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Lock it up but keep the key: how to manage passwords in your organisation

By Alex McMillan, social media manager, Our Community

Much like the teenage nightmare where you find you've turned up at school naked, the modern not-for-profit manager's nightmare is turning up at work to find they've lost control of their social media account to a rogue employee who is posting about their displeasure to an audience of thousands.

Doesn't sound familiar? That means either you've got your passwords down pat (in which case you can move on to the next article), or you're blissfully ignorant of the potential headache that awaits you.

It's nice to be able to trust your employees, and placing restrictions here, there and everywhere isn't particularly friendly, but the risks to which you expose your organisation by playing fast and loose with password protection increase with every year we march deeper into the 21st century.

The risks associated with lax password control aren't limited to social media accounts, although the thought of blow-back from a rogue tweet should be enough to make you sweat. Getting locked out of any spreadsheet or database can be an absolute nightmare, so ensure your password practices are implemented across all your whole organisation.


What to do: prevention

If you've gone through the problem of stolen passwords once, it's likely you've already set up some safeguards. The best action is prevention, so make sure you:

Develop good password practice. Ensure that when new employees come on board, they sign an agreement regarding their use of password-protected apps or documents. When they leave, remove their access to the relevant accounts, or change the passwords. Build into this process a regular audit whereby you take a look at everyone who has access to an account or password and ensure this information is kept up to date and safe.

Ensure there are multiple ways to access an account. One account holder means one password, which greatly increases your risk of losing access.

Paola

The author: Alex McMillan

Utilise access levels for all account holders. Most platforms and tools allow you to assign roles to team members that will limit their ability to change account details such as passwords or billing information. It's very rare that an employee will need full access to an account, so ensure that only the people who really need it have it. In the case of social media, tools such as Hootsuite and Buffer make this process easy.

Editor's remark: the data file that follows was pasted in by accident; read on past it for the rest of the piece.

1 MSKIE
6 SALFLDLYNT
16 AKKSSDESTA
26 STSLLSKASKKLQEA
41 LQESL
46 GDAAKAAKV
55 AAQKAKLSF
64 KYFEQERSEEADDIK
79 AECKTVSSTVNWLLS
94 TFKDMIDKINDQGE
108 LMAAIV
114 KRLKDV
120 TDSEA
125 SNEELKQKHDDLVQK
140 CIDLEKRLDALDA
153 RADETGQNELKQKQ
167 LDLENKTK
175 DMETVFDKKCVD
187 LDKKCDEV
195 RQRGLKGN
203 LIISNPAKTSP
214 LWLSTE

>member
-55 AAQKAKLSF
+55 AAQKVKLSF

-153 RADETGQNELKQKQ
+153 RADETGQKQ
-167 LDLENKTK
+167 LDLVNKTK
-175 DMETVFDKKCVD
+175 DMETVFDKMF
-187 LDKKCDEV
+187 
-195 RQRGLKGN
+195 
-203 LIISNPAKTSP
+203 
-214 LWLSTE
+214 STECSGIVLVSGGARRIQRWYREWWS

Ensure the linked email address is safe. An easy way to ensure your account details cannot readily be changed is to connect the account to an email address that only a manager can access.


What to do: reaction

If for some reason you haven't heeded the advice laid out above, then you may find the following useful when it's time to hit the panic button.

Recover quickly. If you find yourself locked out of an account you once held, you should be able get assistance from Facebook, Google etc to regain control over the account. If the only email address you've ever linked to the account belongs to your rogue employee, however, you might have some trouble because of privacy provisions.

Respond quickly. If your only way forward is for the rogue employee to hand over the key, the sooner you get in contact with them, the better. In most cases, letting them know the seriousness of the situation will scare them into action.

Get a lawyer on board. Your communications will pack a little more punch if you have someone who can communicate the full extent of the ramifications unless they hand back the keys.


500 passwords not to use

Are you a fan of bond007, trustno1 or abc123? You're one of many, which makes you vulnerable online. Check out this data visualisation showing the top 500 passwords: https://informationisbeautiful.net/visualizations/top-500-passwords-visualized/

To create a strong password, Google advises you should use a combination of letters, numbers and symbols; avoid personal information and common words; and avoid reusing passwords.  


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